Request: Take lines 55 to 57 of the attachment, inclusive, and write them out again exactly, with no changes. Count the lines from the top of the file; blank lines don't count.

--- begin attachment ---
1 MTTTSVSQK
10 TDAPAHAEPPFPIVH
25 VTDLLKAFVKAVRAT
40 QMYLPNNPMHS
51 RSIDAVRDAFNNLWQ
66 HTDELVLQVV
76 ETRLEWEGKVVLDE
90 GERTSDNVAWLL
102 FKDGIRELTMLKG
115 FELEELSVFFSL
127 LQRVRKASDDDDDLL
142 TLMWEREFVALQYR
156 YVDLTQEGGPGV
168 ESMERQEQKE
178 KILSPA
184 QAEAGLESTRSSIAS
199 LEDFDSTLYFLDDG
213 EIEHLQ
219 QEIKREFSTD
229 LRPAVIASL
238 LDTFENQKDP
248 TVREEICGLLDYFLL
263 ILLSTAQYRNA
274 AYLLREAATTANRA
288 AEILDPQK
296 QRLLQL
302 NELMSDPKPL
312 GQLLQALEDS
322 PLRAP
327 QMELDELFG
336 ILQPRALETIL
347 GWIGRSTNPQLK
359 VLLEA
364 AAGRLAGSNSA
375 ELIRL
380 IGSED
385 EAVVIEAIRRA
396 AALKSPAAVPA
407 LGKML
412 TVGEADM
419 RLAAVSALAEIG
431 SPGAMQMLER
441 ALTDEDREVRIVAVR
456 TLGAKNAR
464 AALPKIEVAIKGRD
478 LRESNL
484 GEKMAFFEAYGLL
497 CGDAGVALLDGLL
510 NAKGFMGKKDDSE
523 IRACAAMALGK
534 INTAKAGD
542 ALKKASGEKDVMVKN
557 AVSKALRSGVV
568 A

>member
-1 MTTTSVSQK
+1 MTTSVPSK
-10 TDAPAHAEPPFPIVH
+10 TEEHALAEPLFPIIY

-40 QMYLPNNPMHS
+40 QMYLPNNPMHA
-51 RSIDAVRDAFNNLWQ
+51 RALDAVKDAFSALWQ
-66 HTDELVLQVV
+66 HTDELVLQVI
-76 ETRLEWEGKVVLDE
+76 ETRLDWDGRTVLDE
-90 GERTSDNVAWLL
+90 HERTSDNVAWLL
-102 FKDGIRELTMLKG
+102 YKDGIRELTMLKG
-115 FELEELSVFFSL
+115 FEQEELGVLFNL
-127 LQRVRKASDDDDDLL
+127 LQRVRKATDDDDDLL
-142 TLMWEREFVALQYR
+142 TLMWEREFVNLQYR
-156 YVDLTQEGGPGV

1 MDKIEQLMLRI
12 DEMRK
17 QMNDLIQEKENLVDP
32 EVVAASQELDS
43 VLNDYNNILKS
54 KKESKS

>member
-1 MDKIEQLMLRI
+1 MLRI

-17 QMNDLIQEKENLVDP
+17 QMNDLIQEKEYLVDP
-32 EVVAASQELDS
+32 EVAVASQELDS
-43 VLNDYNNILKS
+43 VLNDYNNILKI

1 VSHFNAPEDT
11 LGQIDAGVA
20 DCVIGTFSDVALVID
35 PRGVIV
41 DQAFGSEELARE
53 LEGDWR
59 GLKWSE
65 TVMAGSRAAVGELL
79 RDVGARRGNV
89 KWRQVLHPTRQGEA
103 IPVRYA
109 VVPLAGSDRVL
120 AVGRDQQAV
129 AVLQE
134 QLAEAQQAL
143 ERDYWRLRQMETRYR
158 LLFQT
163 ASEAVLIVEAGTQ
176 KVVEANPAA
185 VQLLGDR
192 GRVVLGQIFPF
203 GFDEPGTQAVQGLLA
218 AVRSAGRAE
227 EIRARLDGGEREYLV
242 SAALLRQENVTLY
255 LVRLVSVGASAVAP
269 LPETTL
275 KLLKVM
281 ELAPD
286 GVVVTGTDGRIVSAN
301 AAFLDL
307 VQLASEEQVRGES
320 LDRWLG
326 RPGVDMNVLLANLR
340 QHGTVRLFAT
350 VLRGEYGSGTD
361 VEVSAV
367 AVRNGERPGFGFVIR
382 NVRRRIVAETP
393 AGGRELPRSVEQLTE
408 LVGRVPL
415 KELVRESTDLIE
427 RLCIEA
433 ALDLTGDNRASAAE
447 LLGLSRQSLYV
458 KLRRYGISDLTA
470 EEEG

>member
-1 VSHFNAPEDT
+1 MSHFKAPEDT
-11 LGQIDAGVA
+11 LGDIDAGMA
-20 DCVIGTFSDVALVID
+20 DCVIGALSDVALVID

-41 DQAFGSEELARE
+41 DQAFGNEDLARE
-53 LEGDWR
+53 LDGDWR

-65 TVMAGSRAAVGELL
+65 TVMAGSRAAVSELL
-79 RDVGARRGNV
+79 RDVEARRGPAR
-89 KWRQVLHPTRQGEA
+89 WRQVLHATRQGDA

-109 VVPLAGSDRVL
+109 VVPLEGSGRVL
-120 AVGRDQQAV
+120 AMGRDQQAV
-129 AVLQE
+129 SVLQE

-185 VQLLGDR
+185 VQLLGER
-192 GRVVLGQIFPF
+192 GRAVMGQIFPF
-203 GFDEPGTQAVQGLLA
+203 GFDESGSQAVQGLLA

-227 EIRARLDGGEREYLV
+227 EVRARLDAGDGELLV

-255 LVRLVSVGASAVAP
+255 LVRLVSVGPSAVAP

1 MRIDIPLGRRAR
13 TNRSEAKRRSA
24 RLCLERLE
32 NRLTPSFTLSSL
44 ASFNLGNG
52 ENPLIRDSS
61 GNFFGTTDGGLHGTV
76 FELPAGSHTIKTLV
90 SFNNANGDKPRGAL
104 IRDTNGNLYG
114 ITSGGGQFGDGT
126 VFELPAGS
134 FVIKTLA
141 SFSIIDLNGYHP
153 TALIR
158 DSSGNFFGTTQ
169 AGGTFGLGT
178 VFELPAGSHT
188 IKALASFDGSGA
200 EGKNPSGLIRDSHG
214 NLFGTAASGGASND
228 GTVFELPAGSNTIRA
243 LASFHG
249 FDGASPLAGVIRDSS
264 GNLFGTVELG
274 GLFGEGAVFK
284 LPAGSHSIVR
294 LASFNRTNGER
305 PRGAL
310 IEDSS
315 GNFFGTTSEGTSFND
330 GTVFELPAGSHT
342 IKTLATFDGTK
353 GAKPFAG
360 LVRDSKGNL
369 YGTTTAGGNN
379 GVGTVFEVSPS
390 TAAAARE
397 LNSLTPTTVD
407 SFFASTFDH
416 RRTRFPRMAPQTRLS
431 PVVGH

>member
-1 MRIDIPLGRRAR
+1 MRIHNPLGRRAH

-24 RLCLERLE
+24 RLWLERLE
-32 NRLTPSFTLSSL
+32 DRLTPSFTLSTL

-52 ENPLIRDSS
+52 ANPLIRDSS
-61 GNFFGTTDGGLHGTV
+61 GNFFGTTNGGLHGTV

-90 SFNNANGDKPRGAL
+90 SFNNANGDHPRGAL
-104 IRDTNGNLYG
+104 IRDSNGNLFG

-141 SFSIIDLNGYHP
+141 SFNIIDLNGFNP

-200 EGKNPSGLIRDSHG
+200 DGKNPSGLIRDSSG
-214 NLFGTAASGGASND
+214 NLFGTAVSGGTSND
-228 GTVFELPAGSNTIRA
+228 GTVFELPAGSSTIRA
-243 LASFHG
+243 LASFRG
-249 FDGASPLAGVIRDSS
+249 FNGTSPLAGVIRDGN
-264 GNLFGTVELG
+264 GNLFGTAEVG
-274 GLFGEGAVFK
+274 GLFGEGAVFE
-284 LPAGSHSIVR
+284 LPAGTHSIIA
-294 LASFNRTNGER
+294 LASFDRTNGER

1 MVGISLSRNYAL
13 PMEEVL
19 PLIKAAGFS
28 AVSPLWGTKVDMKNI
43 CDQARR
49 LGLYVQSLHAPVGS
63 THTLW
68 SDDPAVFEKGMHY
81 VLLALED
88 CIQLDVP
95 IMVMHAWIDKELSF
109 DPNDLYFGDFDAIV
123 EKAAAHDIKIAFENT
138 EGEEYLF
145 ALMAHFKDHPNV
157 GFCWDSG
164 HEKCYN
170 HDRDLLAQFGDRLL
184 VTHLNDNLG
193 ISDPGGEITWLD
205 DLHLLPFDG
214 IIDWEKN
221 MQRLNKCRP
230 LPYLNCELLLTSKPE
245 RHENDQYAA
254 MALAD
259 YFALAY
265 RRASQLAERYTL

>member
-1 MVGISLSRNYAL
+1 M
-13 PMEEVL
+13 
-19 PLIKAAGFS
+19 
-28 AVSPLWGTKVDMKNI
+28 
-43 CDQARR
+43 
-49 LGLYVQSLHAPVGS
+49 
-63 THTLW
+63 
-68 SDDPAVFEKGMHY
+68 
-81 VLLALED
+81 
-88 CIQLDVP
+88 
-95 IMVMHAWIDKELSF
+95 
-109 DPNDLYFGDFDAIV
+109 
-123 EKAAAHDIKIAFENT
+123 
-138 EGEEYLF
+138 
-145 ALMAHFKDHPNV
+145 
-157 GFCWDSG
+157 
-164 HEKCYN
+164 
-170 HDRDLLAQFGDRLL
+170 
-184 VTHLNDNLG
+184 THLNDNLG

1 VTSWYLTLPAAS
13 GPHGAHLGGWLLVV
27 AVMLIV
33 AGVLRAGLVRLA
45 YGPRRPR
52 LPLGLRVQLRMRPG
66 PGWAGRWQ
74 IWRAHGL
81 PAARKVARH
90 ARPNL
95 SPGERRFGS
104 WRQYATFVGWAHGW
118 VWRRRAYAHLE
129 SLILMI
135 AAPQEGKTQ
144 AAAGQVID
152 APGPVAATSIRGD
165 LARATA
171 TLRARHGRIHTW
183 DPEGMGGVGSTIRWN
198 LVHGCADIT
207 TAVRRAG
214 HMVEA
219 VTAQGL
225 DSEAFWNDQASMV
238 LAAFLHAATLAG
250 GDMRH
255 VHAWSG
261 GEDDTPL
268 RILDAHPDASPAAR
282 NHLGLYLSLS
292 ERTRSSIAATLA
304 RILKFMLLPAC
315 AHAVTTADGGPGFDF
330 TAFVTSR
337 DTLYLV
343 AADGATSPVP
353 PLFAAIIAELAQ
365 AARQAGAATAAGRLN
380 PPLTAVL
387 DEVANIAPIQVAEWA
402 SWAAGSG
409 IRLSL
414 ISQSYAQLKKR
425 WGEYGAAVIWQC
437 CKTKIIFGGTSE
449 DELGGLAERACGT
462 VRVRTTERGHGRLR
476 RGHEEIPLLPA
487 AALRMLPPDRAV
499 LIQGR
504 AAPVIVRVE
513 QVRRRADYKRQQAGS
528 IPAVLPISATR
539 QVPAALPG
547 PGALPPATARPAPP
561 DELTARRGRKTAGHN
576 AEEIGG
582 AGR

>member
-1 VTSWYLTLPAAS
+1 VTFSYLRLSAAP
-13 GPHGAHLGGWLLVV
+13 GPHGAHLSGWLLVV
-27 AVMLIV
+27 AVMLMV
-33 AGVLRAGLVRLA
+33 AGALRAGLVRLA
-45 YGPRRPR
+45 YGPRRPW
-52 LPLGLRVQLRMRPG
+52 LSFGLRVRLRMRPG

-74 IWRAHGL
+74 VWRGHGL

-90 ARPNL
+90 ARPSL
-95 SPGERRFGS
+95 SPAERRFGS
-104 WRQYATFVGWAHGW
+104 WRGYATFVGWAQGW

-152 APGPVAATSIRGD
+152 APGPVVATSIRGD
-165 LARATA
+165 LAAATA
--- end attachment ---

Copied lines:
>member
-1 MTTTSVSQK
+1 MTTSVPSK